UTF(6)                                                     UTF(6)

          UTF, Unicode, ASCII, rune - character set and format

          The Plan 9 character set and representation are based on the
          Unicode Standard and on the ISO multibyte UTF-8 encoding
          (Universal Character Set Transformation Format, 8 bits
          wide).  The Unicode Standard represents its characters in 21
          bits; UTF-8 represents such values in an 8-bit byte stream.
          Throughout this manual, UTF-8 is shortened to UTF.

          In Plan 9, a rune is a 32-bit quantity representing a Uni-
          code character.  Internally, programs may store characters
          as runes.  However, any external manifestation of textual
          information, in files or at the interface between programs,
          uses a machine-independent, byte-stream encoding called UTF.

          UTF is designed so the 7-bit ASCII set (values hexadecimal
          00 to 7F), appear only as themselves in the encoding.  Runes
          with values above 7F appear as sequences of two or more
          bytes with values only from 80 to FF.

          The UTF encoding of the Unicode Standard is backward compat-
          ible with ASCII: programs presented only with ASCII work on
          Plan 9 even if not written to deal with UTF, as do programs
          that deal with uninterpreted byte streams.  However, pro-
          grams that perform semantic processing on ASCII graphic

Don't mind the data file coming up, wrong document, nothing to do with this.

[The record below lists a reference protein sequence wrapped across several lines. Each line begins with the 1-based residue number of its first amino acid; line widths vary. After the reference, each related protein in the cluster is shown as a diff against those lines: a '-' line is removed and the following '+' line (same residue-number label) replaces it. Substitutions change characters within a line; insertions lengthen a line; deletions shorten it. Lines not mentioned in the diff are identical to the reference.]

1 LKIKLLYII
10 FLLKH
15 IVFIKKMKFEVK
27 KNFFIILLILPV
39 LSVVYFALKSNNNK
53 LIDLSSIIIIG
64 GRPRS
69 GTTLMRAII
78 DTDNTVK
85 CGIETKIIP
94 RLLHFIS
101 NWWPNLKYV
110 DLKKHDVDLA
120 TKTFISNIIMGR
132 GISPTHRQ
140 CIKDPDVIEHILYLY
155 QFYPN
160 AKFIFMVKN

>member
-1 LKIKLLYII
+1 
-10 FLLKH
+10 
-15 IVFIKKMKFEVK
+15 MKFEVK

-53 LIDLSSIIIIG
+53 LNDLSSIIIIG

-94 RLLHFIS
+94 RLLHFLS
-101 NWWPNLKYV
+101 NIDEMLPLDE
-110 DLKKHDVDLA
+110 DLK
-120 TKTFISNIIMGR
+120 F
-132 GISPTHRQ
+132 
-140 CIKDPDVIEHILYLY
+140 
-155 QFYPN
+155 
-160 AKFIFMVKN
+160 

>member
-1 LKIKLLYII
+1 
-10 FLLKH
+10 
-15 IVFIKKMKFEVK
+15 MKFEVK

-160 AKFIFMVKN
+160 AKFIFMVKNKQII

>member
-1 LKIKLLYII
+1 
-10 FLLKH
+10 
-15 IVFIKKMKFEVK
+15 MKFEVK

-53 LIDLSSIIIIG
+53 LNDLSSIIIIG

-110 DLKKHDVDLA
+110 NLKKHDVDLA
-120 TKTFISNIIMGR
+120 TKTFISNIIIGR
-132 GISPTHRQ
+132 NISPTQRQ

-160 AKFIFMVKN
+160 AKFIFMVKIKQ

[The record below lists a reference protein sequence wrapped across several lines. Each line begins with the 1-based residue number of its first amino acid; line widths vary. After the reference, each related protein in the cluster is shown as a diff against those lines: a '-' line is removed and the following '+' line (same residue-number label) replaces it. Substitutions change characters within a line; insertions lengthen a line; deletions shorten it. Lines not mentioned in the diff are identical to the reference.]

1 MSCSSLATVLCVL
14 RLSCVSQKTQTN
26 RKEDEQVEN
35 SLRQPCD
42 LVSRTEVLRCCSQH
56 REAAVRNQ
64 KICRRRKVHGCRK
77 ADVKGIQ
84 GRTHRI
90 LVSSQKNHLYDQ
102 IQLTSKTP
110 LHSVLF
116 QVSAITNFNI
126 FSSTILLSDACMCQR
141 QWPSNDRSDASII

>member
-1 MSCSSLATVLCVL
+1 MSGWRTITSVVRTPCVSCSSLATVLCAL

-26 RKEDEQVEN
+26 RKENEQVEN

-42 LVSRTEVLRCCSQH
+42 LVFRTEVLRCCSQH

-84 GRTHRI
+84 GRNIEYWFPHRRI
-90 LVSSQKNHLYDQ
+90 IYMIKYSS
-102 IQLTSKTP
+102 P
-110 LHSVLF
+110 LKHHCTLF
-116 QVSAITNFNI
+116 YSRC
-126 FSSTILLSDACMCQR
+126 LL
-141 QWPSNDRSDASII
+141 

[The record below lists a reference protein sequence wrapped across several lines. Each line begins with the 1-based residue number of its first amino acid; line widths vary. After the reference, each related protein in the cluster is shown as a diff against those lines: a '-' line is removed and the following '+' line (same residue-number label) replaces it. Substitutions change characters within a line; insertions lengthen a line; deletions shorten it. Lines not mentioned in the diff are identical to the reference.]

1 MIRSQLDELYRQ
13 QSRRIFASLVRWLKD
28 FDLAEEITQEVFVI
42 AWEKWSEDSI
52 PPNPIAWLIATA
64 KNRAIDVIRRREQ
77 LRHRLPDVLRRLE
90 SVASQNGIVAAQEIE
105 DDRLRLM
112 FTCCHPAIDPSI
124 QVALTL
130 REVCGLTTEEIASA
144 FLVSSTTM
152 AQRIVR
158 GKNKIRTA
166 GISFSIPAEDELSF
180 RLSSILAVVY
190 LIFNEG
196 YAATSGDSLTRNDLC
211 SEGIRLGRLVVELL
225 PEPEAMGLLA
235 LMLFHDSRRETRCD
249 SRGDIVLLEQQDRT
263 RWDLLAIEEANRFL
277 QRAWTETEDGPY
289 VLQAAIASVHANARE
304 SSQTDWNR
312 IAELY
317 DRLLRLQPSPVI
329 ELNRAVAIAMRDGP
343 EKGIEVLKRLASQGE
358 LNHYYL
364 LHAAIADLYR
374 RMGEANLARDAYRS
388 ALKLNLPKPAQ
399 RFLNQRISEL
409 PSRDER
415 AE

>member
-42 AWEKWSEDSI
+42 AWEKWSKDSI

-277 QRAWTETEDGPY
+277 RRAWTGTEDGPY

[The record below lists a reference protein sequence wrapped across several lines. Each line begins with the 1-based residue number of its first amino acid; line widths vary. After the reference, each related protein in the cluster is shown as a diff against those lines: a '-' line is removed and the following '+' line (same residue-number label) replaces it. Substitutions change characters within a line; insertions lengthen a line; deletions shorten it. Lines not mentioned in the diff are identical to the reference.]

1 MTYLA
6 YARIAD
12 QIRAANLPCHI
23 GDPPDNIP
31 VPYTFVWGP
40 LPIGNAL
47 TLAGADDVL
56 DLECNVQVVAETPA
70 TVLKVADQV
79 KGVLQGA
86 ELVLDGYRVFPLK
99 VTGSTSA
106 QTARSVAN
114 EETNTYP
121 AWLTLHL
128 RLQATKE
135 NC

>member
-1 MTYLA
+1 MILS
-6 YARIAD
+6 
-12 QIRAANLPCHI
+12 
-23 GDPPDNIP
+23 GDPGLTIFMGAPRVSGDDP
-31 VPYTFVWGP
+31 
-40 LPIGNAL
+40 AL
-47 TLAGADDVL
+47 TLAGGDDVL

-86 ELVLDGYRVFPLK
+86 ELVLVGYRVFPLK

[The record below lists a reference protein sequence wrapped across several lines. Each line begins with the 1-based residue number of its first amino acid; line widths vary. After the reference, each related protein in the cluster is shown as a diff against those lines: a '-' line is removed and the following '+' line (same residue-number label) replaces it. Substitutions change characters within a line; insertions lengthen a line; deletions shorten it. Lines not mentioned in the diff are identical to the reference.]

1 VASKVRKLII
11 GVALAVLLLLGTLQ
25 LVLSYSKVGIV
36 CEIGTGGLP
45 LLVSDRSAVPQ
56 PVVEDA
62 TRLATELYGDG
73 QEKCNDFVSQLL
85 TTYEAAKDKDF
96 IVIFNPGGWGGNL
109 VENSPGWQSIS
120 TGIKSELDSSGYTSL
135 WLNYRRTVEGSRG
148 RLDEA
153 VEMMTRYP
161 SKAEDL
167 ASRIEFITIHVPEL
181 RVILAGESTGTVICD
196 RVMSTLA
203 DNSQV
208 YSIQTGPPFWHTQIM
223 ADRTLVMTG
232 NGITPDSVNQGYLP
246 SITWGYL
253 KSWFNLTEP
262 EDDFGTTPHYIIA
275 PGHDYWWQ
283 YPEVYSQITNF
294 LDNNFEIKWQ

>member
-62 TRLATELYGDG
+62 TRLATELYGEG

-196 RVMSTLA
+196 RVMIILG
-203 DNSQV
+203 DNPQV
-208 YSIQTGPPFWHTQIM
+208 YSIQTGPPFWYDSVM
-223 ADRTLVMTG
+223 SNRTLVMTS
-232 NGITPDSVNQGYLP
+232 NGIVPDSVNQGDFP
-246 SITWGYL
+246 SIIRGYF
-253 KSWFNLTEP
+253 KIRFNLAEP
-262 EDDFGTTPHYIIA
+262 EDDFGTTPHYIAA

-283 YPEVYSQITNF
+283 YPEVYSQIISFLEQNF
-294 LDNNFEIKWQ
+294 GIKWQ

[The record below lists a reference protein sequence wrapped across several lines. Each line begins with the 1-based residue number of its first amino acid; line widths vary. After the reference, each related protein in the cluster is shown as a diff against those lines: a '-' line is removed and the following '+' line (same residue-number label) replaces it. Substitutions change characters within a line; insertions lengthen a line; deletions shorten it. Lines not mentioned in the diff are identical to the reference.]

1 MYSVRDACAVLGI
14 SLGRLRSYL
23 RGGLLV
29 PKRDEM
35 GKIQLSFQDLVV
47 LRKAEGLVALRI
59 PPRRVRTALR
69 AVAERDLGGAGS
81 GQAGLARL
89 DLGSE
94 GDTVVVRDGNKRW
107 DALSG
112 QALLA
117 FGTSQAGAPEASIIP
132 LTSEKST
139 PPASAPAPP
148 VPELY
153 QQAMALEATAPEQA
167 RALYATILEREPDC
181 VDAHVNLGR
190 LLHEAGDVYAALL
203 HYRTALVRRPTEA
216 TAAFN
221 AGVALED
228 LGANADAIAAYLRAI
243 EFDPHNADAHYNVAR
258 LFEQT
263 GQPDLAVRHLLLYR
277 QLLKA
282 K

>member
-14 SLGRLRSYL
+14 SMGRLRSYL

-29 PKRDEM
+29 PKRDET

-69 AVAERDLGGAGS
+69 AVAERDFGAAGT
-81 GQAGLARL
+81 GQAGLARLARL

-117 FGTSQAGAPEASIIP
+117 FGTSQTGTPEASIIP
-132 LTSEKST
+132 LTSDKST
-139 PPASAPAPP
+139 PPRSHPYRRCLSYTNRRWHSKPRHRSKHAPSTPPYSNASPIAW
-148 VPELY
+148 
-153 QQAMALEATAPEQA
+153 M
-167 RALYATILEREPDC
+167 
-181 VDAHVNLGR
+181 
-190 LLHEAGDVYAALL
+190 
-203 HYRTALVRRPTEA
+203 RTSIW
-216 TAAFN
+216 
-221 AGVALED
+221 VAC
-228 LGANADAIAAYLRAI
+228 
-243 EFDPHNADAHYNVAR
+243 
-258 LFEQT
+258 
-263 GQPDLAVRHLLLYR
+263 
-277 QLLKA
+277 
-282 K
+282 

characters must convert from UTF to runes in order to work
          properly with non-ASCII input.  See rune(2).

          Letting numbers be binary, a rune x is converted to a multi-
          byte UTF sequence as follows:

          001.   x in [00000000.00000000.0bbbbbbb] → 0bbbbbbb
          010.   x in [00000000.00000bbb.bbbbbbbb] → 110bbbbb,
          011.   x in [00000000.bbbbbbbb.bbbbbbbb] → 1110bbbb,
          10bbbbbb, 10bbbbbb
          100.   x in [000bbbbb.bbbbbbbb.bbbbbbbb] → 11110bbb,
          10bbbbbb, 10bbbbbb, 10bbbbbb

          Conversion 001 provides a one-byte sequence that spans the
          ASCII character set in a compatible way.  Conversions 010,
          011 and 100 represent higher-valued characters as sequences
          of two, three or four bytes with the high bit set.  Plan 9
          does not support the 5 and 6 byte sequences proposed by X-
          Open.  When there are multiple ways to encode a value, for
          example rune 0, the shortest encoding is used.

          In the inverse mapping, any sequence except those described

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     UTF(6)                                                     UTF(6)

          above is incorrect and is converted to rune hexadecimal

          /lib/unicode   table of characters and descriptions, suit-
                         able for look(1).

          ascii(1), tcs(1), rune(2), keyboard(6), The Unicode

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